Nearly nine out of 10 premenopausal and postmenopausal women in the United States experience hot flashes, night sweats or other disturbances in mood and sleep.
Researchers have discovered how some types of eye cells alter their structure following elevated eye pressure.
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On the Horizon: An Earlier Glaucoma Diagnosis?
Younger women who have suffered heart attacks go through more stress than their male counterparts, and that could lead to a worse recovery, according to new findings by Yale School of Medicine researchers and their colleagues. “Women tend to report greater stress and more stressful life events than men, potentially because of their different roles in family life and work, as compared to men,” said first author Xiao Xu , assistant professor in the Department of Obstetrics, Gynecology & Reproductive Sciences at Yale School of Medicine. “This difference in the level of stress may be an important reason for sex-based differences in recovery after acute myocardial infarction.” According to a news release from Yale Medicine, to reach their conclusion Xu and her colleagues used data from the Variation in Recovery: Role of Gender Outcomes on Young AMI Patients (VIRGO) study, the largest prospective observational study of young and middle-aged women and men with AMI
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Stress Linked to Poor Recovery from Heart Attack in Women
Scholars have long debated what successful aging is, how to measure it, and how to promote it. The February 2015 issue of The Gerontologist lays the groundwork for building consensus on the topicwhile pointing out that the answer may differ among academics and the general public, as well as across populations and demographic groups. A release from the Gerontological Society of America quotes The Gerontologist Editor Rachel Pruchno , PhD as writing in the issue’s opening editorial, “With an enhanced understanding of what successful aging is, we will be in a stronger position to develop interventions that will enable more people to age successfully
What Is Successful Aging?
Any health benefits from alcohol may be limited to women aged 65 and over – and even then may have been exaggerated by existing studies, according to research done in the UK and published February 2015 in The BMJ . A release from the journal notes that high alcohol consumption has been associated with more than 200 acute and chronic conditions. Globally, more than three million deaths each year are attributed to alcohol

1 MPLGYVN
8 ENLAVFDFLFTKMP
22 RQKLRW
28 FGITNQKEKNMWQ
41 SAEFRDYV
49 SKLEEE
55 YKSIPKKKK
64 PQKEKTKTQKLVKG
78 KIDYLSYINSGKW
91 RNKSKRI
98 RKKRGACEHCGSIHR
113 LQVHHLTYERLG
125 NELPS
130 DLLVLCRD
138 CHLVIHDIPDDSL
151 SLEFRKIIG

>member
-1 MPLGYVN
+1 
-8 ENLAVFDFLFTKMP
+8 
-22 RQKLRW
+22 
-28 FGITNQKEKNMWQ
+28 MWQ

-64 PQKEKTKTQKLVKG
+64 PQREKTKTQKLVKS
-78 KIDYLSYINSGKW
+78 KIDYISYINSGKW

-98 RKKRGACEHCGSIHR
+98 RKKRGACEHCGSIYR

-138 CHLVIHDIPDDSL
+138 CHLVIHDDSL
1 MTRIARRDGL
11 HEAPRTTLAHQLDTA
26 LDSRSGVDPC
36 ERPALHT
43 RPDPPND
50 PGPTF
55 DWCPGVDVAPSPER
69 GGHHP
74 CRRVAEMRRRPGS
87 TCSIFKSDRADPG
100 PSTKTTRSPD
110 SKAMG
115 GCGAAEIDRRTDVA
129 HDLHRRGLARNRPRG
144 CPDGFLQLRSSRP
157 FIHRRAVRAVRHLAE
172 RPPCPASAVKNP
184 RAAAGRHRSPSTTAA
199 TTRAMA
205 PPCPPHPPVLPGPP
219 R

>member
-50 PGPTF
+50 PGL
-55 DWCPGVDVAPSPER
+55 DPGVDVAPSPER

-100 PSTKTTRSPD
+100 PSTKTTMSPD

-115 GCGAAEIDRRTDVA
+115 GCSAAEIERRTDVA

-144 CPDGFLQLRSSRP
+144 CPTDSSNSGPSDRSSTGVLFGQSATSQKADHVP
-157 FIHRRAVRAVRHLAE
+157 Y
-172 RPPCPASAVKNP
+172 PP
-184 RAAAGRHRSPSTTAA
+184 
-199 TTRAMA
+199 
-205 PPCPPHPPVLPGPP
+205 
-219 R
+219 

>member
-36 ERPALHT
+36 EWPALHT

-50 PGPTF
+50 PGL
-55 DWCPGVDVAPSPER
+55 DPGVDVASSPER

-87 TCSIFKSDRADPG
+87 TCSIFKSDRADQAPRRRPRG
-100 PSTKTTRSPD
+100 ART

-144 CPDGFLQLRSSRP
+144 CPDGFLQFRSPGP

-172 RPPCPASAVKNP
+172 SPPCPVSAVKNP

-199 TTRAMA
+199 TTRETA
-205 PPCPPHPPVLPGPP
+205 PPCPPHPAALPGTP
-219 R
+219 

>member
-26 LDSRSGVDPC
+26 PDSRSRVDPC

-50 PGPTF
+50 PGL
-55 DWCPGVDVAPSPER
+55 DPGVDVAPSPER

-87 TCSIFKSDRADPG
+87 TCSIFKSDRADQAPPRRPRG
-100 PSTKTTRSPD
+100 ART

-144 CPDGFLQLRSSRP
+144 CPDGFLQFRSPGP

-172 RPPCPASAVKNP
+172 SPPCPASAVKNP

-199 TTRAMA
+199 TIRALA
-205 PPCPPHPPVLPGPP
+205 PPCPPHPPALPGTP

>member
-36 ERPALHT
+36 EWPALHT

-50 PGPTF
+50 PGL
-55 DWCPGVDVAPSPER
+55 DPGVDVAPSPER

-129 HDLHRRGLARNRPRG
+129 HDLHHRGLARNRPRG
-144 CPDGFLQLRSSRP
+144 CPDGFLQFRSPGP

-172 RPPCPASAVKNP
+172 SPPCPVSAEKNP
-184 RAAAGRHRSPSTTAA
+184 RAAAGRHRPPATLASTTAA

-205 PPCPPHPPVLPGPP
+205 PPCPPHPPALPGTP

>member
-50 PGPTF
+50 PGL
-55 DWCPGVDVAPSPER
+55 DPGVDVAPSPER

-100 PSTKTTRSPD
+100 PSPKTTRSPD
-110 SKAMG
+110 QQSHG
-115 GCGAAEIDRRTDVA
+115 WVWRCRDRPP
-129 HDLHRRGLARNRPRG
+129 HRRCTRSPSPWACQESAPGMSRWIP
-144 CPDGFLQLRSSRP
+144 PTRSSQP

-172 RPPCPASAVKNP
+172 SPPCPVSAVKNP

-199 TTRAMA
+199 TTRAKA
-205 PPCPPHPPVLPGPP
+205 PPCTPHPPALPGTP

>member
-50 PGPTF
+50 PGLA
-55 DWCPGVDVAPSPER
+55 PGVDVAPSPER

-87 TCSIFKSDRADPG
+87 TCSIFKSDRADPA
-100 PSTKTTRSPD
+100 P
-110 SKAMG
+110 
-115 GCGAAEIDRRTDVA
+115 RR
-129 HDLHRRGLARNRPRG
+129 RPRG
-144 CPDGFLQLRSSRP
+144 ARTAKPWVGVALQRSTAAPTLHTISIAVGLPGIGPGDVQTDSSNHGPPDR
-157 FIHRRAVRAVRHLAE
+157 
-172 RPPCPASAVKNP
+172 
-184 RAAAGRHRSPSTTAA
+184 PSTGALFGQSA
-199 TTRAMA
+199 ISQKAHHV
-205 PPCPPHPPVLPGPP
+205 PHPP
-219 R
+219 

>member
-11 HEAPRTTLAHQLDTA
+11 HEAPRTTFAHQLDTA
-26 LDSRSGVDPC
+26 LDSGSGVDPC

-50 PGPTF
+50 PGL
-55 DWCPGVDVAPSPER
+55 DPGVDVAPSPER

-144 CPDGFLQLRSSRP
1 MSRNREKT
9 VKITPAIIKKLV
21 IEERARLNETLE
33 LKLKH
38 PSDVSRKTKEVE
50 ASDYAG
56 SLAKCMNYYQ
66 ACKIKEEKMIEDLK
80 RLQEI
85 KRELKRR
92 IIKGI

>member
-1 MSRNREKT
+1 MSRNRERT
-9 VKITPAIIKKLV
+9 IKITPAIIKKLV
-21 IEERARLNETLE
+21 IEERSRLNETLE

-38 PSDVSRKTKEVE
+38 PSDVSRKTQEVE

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Health Benefits of Alcohol May Have Been Exaggerated
Intravenous fluids are supposed to improve or control a patient’s condition, but they may be doing just the opposite for patients with severe heart failure, according to a new study. The observational study, led by researchers from Yale, was published in the Journal of the American College of Cardiology ( JACC ): Heart Failure
Intravenous Fluids May Hurt Some Heart Patients
Taking in such spine-tingling wonders as the Grand Canyon, Sistine Chapel ceiling or Schubert’s “Ave Maria” may give a boost to the body’s defense system, according to research done at the University of California, Berkeley and published in January 2015 in the journal Emotion. A release from the university explains that the researchers have linked positive emotions – especially the awe we feel when touched by the beauty of nature, art and spirituality – with lower levels of pro-inflammatory cytokines, which are proteins that signal the immune system to work harder. The release quotes lead author Jennifer Stellar as saying, “Our findings demonstrate that positive emotions are associated with the markers of good health.” While cytokines are necessary for herding cells to the body’s battlegrounds to fight infection, disease and trauma, sustained high levels of cytokines are associated with poorer health and such disorders as type-2 diabetes, heart disease, arthritis and even Alzheimer’s disease and clinical depression.
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Nature, Art & Religion Boost Immune System
Researchers from UCLA have founded that meditation seems to help preserve the brain’s “gray matter” – i.e. tissue that contains neurons. The scientists looked specifically at the association between age and gray matter, according to a news release from the university, comparing 50 people who had meditated for an average of 20 years and 50 people who hadn’t
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Meditation May Help Fight Brain Aging
Although conventional wisdom says men and women are very different – men are stoic, women are emotional, for example – a new study indicates that the two genders are much more alike than commonly believed. Zlatan Krizan , an associate professor of psychology at Iowa State University, and colleagues conducted a synthesis of more than 100 meta-analyses of gender differences, according to a news release from the university.
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Male/Female Differences: Not as Big as You Think
Researchers from the Salk Institute have discovered that we unconsciously maintain our balance via a cluster of neurons that acts as a “mini-brain.” In their study, published in the journal Cell, the scientists “map the neural circuitry of the spinal cord,” according to a news release from the institute. The investigators said that the “circuitry” allows the body to make small adjustments to foot position and balance by using touch sensors in the feet. The work provides the first blueprint of a spinal circuit that integrates commands from the brain and sensory information from the limbs, the institute said. The understanding could eventually help in developing therapies for spinal cord injuries and illnesses that affect motor skills and balance.
The "Mini-Brain" That Helps Us Function